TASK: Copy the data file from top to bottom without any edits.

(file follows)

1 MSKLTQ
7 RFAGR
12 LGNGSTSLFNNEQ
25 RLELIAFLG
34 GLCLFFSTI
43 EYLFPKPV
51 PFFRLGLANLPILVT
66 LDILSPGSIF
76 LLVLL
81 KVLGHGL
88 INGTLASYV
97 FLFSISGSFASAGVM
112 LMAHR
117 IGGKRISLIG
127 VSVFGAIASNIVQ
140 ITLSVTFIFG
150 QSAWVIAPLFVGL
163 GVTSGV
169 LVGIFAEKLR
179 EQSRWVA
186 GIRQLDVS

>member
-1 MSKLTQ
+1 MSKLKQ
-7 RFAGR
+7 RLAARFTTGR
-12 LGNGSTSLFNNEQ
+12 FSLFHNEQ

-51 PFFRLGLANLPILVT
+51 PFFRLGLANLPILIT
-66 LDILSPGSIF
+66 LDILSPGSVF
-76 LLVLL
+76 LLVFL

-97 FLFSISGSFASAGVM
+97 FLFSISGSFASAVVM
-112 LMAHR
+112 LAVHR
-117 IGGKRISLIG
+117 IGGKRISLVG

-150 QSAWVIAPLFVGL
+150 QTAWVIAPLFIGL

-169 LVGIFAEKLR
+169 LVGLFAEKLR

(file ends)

1 MSKLTQ
7 RFAGR
12 LGNGSTSLFNNEQ
25 RLELIAFLG
34 GLCLFFSTI
43 EYLFPKPV
51 PFFRLGLANLPILVT
66 LDILSPGSIF
76 LLVLL
81 KVLGHGL
88 INGTLASYV
97 FLFSISGSFASAGVM
112 LMAHR
117 IGGKRISLIG
127 VSVFGAIASNIVQ
140 ITLSVTFIFG
150 QSAWVIAPLFVGL
163 GVTSGV
169 LVGIFAEKLR
179 EQSRWVA
186 GIRQLDVS

>member
-1 MSKLTQ
+1 MSKLKQ
-7 RFAGR
+7 RLAARFTTGR
-12 LGNGSTSLFNNEQ
+12 FSLFHNEQ

-51 PFFRLGLANLPILVT
+51 PFFRLGLANLPILIT
-66 LDILSPGSIF
+66 LDILSPGSVF
-76 LLVLL
+76 LLVFL

-97 FLFSISGSFASAGVM
+97 FLFSISGSFASAVVM
-112 LMAHR
+112 LAVHR
-117 IGGKRISLIG
+117 IGGKRISLVG

-150 QSAWVIAPLFVGL
+150 QTAWVIAPLFIGL

-169 LVGIFAEKLR
+169 LVGLFAEKLR